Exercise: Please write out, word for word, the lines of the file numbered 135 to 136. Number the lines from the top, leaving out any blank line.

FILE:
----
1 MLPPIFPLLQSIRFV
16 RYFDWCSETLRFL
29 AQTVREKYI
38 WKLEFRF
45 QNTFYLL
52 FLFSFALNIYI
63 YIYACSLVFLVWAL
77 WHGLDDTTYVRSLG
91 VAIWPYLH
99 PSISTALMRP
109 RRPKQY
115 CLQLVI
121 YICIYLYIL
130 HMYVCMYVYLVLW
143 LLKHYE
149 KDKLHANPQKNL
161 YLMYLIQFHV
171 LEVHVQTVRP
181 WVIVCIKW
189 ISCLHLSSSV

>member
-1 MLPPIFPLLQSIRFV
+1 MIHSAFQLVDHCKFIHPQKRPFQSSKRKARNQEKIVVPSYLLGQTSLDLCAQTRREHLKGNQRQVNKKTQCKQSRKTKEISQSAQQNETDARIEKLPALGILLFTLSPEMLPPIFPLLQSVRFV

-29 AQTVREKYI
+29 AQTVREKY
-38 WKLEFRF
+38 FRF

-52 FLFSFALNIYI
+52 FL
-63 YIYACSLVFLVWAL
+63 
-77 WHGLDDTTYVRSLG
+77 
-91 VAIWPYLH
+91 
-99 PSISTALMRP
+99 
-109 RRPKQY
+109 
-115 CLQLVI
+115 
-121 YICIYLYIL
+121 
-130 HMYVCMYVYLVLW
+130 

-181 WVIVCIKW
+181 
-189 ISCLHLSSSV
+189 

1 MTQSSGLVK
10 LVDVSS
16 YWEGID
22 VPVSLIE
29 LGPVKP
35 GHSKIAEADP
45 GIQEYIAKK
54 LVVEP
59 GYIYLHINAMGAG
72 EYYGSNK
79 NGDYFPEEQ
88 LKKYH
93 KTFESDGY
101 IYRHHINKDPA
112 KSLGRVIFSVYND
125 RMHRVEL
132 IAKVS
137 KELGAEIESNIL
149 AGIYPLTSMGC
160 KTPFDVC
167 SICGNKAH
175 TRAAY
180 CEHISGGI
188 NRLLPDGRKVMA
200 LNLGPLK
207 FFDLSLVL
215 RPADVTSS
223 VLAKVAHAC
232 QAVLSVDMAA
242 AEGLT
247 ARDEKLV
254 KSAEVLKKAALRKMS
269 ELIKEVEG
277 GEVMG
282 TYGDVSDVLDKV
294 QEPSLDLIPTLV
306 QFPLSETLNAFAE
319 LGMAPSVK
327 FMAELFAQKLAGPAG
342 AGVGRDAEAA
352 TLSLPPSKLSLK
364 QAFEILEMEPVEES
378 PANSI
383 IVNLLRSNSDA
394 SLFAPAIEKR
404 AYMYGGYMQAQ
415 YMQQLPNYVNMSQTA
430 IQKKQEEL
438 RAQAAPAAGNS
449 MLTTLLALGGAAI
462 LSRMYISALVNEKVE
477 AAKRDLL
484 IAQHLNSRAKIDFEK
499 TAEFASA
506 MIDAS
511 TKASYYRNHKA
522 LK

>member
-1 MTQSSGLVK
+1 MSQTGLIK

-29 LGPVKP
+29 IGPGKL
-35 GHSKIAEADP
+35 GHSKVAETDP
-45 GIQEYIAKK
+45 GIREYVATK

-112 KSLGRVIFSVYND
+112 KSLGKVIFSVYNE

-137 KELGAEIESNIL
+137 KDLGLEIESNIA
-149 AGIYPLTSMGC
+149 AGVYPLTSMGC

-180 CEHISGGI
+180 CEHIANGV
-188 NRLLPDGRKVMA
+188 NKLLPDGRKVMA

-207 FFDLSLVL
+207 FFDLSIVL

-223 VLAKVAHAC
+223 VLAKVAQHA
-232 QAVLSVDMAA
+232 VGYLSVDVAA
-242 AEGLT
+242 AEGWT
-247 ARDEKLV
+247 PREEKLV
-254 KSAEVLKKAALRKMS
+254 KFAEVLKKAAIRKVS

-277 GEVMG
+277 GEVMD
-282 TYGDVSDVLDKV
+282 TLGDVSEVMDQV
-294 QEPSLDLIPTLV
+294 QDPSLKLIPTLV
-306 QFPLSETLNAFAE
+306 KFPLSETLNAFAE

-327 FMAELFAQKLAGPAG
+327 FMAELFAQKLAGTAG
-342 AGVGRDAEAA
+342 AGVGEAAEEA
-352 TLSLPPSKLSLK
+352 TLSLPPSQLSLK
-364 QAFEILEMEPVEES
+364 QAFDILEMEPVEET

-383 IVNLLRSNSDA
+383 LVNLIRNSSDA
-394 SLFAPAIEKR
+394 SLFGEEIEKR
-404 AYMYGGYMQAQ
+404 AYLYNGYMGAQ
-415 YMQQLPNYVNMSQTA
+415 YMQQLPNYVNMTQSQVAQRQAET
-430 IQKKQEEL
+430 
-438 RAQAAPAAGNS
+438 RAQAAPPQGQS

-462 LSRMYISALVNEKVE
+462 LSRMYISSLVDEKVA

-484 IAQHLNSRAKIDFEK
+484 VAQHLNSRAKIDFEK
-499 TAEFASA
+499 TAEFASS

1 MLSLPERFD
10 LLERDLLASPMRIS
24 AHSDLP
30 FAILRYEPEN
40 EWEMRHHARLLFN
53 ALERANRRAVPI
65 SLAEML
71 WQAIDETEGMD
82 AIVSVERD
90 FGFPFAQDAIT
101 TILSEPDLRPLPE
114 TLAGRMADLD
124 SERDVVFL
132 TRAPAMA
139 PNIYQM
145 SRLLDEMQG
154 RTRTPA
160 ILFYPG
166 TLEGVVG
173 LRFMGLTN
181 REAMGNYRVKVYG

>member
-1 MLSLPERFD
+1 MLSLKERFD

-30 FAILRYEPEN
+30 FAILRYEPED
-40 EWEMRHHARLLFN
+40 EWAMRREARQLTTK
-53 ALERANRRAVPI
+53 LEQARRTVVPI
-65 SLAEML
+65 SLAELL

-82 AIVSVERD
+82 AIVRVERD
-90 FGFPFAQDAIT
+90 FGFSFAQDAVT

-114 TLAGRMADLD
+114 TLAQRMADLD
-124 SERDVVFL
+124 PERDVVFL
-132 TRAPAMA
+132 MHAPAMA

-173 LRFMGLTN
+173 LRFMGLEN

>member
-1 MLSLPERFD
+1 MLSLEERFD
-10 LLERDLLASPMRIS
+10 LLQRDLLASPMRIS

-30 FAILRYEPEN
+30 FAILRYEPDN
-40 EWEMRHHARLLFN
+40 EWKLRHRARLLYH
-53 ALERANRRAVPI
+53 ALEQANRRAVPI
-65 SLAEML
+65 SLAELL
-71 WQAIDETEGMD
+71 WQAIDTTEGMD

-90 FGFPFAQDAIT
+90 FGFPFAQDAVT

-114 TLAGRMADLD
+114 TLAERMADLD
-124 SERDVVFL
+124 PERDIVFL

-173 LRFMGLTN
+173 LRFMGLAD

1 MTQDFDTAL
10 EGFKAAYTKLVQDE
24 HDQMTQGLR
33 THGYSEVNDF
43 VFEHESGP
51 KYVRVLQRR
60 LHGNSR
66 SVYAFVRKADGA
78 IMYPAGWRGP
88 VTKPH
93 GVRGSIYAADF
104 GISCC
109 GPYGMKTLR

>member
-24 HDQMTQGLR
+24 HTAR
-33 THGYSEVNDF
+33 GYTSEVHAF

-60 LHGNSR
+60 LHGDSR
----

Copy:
+247 PREEKLV
-254 KSAEVLKKAALRKMS